And Msoni says it is difficult to fight corruption in this country when there is a “do nothing” Head of State who plays dead on matters of corruption.
In an interview, Msoni said Soko had too much power due to lack of a board.
“Again, I don’t know how this government administration systems work because a minister is a mover of police in a ministry. He cannot be the one suspending [because] that is the role of the permanent secretary. His name should not appear anywhere unless he is a board chairman which I am not aware of. We have a serious institution like RTSA running without a board. It is a serious indictment on the minister himself and the president himself that so much money goes to that institution but you can have no board,” Msoni said.
“And all these things are happening under the watch of Mr Zindaba and you can’t blame him because he had so much authority himself. He wasn’t supervised and there was no board that existed. He was answerable to himself and less extent to the minister or the permanent secretary. So this is a serious failing in terms of how to administer a public institution. And to a larger extent, the minister is vigorously responsible for what has happened at RTSA. He too should have even resigned along with Mr Zindaba or been forced out. We need morality, isles, and ethics in the way we run our institutions.”
He said it is difficult to fight corruption in this country when there is a “do nothing” Head of State who had rendered himself as titular.
“And the biggest problem we have is that we have a do nothing Head of State who has opted to play dead on serious matters of corruption. And also the vice president recently in her statement saw nothing wrong with ministers to be subjected to a lifestyle audit. So we have two people in the office who have opted to play paralysis on serious matters of national concern. There is no other way anybody can defile the oath of office than exactly what’s playing out. And then you have a president who is forever campaigning. So one wonders what time he finds to do his work or whether he has rendered himself into a titular head of state. He has abused that role of an executive president but has opted to be a tourist. All these things are happening under his watch but he can’t see or act,” Msoni said.
Msoni said President Edgar Lungu had allowed criminals to decide on their own what punishment they should be given for their crimes.
“So we think that all these shortcomings that are happening, an indictment on him as president of this republic that he leaves people who clearly have been found wanting by the law to decide what they want to do for themselves, whether to remain in the office or go home or go on leave. He will never do anything. In a normal situation, a president must set that precedent that anyone who has been messed up must go,” he said.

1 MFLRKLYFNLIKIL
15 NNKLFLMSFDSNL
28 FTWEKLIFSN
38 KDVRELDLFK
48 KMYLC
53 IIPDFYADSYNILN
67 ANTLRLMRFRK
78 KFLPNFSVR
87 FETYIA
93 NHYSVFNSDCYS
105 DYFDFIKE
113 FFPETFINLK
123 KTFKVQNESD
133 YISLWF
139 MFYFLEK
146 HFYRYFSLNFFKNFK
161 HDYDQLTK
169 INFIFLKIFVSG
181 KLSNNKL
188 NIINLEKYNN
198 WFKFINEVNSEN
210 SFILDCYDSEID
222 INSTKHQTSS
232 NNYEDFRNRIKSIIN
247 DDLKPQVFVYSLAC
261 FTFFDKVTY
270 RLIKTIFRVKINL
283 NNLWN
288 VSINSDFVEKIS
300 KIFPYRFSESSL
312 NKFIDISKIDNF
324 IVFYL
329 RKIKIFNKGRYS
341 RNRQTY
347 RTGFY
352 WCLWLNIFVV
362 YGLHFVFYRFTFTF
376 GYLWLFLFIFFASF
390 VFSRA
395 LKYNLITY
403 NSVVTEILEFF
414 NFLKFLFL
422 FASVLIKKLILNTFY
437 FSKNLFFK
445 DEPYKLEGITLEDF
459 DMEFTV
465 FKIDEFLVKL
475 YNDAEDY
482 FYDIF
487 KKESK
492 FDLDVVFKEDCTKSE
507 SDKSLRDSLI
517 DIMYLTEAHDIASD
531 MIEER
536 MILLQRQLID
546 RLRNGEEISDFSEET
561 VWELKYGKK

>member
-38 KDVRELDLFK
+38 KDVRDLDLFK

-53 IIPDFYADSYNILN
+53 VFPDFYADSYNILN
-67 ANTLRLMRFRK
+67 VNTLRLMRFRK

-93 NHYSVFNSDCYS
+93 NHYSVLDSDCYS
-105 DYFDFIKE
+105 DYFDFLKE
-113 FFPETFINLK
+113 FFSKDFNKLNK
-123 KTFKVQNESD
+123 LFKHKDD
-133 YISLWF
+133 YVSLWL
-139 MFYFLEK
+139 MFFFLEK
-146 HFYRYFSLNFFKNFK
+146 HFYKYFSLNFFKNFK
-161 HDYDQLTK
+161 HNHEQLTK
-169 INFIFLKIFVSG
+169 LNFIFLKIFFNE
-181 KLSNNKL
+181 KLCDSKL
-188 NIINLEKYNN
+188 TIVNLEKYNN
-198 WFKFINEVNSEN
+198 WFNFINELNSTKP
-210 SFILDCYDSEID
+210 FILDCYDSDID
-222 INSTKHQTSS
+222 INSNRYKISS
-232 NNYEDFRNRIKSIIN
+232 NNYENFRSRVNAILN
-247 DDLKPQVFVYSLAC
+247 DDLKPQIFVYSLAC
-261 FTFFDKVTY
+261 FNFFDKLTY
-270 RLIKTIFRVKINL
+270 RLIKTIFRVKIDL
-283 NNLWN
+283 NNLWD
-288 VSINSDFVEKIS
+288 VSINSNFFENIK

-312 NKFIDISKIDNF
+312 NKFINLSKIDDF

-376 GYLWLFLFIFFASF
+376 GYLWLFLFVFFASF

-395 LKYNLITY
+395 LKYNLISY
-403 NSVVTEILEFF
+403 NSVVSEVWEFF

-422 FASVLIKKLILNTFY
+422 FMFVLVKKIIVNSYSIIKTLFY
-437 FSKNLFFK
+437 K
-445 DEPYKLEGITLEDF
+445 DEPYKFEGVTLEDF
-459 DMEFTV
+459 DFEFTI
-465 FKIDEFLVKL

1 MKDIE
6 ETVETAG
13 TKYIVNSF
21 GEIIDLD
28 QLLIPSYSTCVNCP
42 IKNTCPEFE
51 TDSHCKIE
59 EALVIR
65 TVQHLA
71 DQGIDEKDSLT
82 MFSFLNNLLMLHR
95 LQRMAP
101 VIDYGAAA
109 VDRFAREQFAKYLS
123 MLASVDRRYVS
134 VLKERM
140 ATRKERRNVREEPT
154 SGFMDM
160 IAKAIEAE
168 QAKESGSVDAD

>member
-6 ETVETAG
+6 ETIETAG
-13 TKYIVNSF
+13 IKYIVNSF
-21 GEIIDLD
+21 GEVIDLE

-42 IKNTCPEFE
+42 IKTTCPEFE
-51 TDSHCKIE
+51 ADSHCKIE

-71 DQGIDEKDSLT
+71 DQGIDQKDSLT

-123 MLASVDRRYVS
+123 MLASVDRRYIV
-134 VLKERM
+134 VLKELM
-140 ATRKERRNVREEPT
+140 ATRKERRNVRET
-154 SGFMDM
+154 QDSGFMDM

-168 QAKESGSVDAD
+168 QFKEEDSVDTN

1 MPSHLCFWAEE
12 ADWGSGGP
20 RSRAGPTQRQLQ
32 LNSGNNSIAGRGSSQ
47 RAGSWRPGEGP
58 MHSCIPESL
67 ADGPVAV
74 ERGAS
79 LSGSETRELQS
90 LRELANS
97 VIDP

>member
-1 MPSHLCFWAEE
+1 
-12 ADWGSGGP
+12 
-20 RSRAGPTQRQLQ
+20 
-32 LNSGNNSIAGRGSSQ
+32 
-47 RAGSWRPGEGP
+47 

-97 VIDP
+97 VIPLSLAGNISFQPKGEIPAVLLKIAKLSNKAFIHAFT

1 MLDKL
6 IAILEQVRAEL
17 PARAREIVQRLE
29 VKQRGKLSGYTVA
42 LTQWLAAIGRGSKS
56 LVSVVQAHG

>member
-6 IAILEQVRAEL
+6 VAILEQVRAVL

Meanwhile, Msoni commended Soko for his decision to step aside saying that it is what is expected from a public officer with moral standing.
“Whereas we are happy to some extent that an effort to have morality in government is clearly a little bit showing in this particular case. Whether he was forced by the minister or it was by his own volition, recognizing that there were these allegations surrounding him, we still think that, on one hand, it’s a good thing. Although we still think that a serious matter involving impropriety has been levelled against a senior officer, we think that it’s prudent to suspend such an officer pending the determination of the court or the adjudicator as the case may be. So whether the minister compelled Mr Soko to go on leave, I think there is still a deficit of public expectation in that where an offence has been committed by a public officer, because of the seriousness of the offence alleged to have been committed by Mr Soko, our expectation was that upon hearing that he was being investigated, he should have been suspended or forced to go on forced leave,” said Msoni.
“But you see, this is what we expect from a government that has so many corrupt elements, so many thieves who are indicted in the FIC report. The way they do things is to confuse the public where a minister will be driving a government vehicle with a flying flag whilst still attending court sessions. So it’s matters like this that even in the likely or unlikely event, they will still be acquitted and the public will still dispute because the threshold of the allegations are too serious for a person to continue being in office. And also this puts the adjudicators and investigative wings in a very difficult position to due diligently carry out their duties. So we think that this government is making it difficult for our men and women in the judiciary and in the investigative wings.”